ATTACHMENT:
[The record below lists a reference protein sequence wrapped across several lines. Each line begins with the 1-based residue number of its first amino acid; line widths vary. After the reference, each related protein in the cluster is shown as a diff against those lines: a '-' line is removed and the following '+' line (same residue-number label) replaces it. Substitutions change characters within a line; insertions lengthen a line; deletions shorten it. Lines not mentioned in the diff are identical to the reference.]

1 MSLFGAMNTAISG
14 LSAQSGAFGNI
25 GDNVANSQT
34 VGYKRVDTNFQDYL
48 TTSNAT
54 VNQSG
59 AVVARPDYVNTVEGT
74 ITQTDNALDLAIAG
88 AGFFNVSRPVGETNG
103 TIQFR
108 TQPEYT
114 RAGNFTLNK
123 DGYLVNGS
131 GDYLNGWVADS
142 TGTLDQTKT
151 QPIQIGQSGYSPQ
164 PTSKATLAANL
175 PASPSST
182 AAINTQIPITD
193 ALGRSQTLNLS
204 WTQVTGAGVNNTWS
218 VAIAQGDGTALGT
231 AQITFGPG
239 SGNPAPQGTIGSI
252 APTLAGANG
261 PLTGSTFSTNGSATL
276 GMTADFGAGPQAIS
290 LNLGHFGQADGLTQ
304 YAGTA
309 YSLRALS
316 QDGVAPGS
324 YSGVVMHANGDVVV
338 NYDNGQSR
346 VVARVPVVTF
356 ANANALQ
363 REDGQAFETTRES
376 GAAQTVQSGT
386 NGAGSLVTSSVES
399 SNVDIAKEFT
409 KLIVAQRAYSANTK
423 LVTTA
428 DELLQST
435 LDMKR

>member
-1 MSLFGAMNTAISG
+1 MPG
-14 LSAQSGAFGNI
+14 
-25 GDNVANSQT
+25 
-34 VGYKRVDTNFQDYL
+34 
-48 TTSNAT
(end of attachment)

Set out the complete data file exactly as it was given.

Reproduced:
[The record below lists a reference protein sequence wrapped across several lines. Each line begins with the 1-based residue number of its first amino acid; line widths vary. After the reference, each related protein in the cluster is shown as a diff against those lines: a '-' line is removed and the following '+' line (same residue-number label) replaces it. Substitutions change characters within a line; insertions lengthen a line; deletions shorten it. Lines not mentioned in the diff are identical to the reference.]

1 MSLFGAMNTAISG
14 LSAQSGAFGNI
25 GDNVANSQT
34 VGYKRVDTNFQDYL
48 TTSNAT
54 VNQSG
59 AVVARPDYVNTVEGT
74 ITQTDNALDLAIAG
88 AGFFNVSRPVGETNG
103 TIQFR
108 TQPEYT
114 RAGNFTLNK
123 DGYLVNGS
131 GDYLNGWVADS
142 TGTLDQTKT
151 QPIQIGQSGYSPQ
164 PTSKATLAANL
175 PASPSST
182 AAINTQIPITD
193 ALGRSQTLNLS
204 WTQVTGAGVNNTWS
218 VAIAQGDGTALGT
231 AQITFGPG
239 SGNPAPQGTIGSI
252 APTLAGANG
261 PLTGSTFSTNGSATL
276 GMTADFGAGPQAIS
290 LNLGHFGQADGLTQ
304 YAGTA
309 YSLRALS
316 QDGVAPGS
324 YSGVVMHANGDVVV
338 NYDNGQSR
346 VVARVPVVTF
356 ANANALQ
363 REDGQAFETTRES
376 GAAQTVQSGT
386 NGAGSLVTSSVES
399 SNVDIAKEFT
409 KLIVAQRAYSANTK
423 LVTTA
428 DELLQST
435 LDMKR

>member
-1 MSLFGAMNTAISG
+1 MPG
-14 LSAQSGAFGNI
+14 
-25 GDNVANSQT
+25 
-34 VGYKRVDTNFQDYL
+34 
-48 TTSNAT